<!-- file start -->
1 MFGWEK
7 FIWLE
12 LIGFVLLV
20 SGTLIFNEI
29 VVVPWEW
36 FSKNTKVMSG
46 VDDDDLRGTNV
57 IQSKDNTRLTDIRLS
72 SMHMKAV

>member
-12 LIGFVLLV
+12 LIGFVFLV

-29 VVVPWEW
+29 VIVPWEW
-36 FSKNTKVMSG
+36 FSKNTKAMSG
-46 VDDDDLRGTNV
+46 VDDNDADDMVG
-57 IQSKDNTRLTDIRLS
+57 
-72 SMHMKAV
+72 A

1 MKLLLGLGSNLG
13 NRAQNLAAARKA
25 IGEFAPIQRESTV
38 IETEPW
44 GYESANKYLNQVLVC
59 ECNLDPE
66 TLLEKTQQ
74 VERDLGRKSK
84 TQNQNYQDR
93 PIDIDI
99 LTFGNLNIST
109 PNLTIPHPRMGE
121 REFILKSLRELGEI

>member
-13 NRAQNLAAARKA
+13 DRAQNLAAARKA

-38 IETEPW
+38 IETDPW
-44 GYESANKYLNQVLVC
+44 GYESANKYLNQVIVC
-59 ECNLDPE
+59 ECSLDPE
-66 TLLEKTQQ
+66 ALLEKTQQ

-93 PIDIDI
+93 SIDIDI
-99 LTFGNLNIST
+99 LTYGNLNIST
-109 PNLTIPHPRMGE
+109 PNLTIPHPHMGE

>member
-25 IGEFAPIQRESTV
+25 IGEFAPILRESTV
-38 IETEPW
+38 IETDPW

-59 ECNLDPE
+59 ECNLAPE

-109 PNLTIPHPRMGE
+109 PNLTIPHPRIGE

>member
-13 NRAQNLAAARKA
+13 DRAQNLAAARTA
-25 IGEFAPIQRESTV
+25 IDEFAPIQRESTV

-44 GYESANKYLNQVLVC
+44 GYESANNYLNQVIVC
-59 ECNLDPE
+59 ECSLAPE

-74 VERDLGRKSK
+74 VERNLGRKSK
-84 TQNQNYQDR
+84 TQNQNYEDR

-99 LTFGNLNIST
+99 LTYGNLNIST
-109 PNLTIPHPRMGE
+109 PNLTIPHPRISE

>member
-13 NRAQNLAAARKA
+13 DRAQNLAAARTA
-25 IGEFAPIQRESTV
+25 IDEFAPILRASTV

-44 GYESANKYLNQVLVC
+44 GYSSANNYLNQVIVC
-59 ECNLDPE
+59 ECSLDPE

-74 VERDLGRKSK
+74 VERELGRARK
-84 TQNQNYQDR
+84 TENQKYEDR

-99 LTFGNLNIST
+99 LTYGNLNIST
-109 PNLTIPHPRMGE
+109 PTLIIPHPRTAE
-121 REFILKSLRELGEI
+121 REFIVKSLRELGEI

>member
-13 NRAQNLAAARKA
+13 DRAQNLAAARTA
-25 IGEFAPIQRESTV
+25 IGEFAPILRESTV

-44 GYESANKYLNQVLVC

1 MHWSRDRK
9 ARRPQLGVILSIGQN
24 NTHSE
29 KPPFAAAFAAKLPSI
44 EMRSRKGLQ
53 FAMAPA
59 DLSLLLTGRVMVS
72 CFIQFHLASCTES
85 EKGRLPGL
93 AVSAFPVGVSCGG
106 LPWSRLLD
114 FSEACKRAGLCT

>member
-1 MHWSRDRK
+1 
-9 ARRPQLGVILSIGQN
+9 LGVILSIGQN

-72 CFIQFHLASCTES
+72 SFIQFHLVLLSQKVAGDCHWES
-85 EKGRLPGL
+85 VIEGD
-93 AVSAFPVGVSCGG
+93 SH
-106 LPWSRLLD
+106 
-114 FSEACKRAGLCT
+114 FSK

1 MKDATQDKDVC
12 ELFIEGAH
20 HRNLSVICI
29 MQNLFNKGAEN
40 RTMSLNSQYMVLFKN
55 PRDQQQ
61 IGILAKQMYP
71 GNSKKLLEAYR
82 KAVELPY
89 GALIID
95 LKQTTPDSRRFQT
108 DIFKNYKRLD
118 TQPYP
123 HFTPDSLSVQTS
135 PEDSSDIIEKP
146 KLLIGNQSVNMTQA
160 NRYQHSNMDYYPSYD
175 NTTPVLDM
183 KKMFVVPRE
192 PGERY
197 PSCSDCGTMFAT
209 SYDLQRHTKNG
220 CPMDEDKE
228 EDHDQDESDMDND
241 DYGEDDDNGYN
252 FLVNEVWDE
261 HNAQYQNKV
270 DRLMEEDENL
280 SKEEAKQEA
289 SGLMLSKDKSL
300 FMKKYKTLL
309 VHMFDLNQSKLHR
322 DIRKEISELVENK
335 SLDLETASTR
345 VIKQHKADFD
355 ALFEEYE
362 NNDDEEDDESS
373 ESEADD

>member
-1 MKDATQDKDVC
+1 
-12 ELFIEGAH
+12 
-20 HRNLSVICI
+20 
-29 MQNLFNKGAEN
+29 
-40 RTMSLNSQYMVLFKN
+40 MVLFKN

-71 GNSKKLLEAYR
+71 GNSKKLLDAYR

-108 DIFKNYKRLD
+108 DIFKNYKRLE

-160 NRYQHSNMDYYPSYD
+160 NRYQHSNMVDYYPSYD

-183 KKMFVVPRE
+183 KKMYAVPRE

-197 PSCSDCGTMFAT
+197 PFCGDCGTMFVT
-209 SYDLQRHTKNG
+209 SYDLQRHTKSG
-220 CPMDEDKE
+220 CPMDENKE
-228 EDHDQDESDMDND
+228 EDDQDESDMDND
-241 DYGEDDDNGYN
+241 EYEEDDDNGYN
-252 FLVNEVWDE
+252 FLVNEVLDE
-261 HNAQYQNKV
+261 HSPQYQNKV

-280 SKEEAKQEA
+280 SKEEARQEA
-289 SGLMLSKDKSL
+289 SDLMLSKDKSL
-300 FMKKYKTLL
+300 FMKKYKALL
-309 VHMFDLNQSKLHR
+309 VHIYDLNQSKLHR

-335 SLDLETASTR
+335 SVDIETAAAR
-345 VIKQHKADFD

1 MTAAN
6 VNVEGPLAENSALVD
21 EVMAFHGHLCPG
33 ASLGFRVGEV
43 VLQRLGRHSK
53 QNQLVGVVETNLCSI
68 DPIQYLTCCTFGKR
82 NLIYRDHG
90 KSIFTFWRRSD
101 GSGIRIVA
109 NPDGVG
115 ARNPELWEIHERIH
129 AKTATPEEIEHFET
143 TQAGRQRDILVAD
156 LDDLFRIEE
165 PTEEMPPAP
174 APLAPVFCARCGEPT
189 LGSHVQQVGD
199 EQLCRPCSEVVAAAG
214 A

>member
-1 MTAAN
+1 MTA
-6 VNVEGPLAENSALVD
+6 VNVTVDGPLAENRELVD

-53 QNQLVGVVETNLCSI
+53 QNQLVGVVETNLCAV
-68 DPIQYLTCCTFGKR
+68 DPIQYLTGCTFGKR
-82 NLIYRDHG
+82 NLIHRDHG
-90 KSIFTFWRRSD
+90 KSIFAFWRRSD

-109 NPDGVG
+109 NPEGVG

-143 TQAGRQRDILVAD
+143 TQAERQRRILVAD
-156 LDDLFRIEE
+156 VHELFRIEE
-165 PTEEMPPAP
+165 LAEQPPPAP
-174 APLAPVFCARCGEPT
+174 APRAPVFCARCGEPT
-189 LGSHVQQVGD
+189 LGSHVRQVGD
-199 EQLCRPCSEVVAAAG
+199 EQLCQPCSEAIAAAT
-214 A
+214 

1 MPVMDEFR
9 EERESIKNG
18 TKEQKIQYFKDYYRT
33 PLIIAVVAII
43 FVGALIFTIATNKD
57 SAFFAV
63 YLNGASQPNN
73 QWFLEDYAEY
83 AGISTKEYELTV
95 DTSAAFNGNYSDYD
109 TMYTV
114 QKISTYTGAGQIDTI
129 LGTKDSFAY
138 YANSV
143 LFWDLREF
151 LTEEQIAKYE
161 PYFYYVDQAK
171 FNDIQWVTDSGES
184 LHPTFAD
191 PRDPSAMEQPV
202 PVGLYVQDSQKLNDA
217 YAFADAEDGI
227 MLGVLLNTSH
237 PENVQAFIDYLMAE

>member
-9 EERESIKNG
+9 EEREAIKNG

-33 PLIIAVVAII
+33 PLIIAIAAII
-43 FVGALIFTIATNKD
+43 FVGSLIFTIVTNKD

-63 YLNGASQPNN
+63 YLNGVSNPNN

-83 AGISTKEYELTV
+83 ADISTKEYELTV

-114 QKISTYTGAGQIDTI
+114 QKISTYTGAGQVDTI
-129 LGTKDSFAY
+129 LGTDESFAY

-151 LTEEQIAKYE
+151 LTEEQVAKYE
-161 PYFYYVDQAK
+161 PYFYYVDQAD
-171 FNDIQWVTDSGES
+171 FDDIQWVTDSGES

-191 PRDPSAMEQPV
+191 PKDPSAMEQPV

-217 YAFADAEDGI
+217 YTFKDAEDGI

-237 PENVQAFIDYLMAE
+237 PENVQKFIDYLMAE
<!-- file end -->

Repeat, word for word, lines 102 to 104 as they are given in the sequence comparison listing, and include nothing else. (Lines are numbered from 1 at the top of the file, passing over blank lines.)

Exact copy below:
+25 IGEFAPILRESTV

-44 GYESANKYLNQVLVC

1 MHWSRDRK